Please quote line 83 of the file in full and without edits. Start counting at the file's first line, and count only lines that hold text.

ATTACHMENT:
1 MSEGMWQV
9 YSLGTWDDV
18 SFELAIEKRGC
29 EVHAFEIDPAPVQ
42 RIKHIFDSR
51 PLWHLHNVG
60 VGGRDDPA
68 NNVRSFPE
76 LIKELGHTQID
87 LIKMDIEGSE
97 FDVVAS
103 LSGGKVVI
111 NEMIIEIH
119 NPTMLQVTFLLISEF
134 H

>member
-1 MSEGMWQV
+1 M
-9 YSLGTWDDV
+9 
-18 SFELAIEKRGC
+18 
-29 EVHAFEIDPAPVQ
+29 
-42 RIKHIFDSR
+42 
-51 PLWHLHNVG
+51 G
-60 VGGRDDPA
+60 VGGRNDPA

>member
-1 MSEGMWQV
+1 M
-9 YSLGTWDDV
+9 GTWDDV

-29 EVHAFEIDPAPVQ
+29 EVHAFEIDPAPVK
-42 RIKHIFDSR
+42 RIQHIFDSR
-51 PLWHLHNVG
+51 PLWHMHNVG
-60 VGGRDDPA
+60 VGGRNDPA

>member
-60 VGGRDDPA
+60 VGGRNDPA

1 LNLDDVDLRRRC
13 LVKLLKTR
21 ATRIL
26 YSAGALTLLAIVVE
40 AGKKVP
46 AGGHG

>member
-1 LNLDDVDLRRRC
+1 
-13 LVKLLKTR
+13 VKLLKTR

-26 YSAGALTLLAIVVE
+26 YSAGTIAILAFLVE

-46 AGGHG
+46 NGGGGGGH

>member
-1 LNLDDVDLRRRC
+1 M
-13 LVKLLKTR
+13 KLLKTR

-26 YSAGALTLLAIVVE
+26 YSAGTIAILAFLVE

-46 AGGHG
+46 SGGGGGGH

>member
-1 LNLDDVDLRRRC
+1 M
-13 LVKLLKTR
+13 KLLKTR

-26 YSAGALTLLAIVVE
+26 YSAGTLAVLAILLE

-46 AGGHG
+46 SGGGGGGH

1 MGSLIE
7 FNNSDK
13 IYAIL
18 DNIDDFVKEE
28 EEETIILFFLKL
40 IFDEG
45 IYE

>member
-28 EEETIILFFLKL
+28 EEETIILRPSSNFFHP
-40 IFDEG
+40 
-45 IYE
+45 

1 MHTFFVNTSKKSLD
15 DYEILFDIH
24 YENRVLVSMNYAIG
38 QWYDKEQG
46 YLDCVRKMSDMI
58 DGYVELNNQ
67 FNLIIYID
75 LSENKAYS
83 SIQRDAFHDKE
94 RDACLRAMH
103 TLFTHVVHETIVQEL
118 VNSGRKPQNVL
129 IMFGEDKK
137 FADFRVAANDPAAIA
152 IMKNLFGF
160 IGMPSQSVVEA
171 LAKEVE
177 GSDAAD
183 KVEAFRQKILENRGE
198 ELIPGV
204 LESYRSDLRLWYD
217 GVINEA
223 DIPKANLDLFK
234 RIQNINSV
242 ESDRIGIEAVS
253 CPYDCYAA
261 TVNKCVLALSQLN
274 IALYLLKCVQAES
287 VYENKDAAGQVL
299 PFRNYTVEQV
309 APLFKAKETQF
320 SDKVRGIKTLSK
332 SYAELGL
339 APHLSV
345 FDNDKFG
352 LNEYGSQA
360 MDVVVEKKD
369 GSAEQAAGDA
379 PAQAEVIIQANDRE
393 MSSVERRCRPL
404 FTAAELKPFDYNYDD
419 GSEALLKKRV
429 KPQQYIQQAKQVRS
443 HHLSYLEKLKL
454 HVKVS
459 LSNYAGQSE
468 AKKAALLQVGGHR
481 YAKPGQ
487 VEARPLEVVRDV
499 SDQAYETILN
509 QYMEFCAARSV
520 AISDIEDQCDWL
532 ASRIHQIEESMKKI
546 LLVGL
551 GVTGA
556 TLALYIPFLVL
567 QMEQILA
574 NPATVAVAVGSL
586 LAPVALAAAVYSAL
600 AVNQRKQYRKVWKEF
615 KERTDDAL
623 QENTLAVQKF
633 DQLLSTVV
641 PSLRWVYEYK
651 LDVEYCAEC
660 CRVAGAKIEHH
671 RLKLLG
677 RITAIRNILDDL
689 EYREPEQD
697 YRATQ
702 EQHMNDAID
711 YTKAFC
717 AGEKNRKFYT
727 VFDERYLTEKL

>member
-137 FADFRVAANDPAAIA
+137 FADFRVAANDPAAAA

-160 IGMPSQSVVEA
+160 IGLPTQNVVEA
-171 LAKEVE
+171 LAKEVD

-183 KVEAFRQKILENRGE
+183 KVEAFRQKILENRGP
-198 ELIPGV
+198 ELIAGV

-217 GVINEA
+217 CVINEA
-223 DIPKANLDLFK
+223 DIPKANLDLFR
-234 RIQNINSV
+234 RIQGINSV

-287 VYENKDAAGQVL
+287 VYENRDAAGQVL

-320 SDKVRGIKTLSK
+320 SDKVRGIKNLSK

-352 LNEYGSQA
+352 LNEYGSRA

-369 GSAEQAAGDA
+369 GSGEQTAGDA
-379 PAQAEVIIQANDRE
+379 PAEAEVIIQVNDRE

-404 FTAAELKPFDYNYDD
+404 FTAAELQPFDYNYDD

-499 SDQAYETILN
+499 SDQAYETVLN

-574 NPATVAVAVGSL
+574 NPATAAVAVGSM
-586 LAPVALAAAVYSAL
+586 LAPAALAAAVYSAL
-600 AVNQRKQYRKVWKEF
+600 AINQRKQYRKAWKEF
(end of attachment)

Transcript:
18 DNIDDFVKEE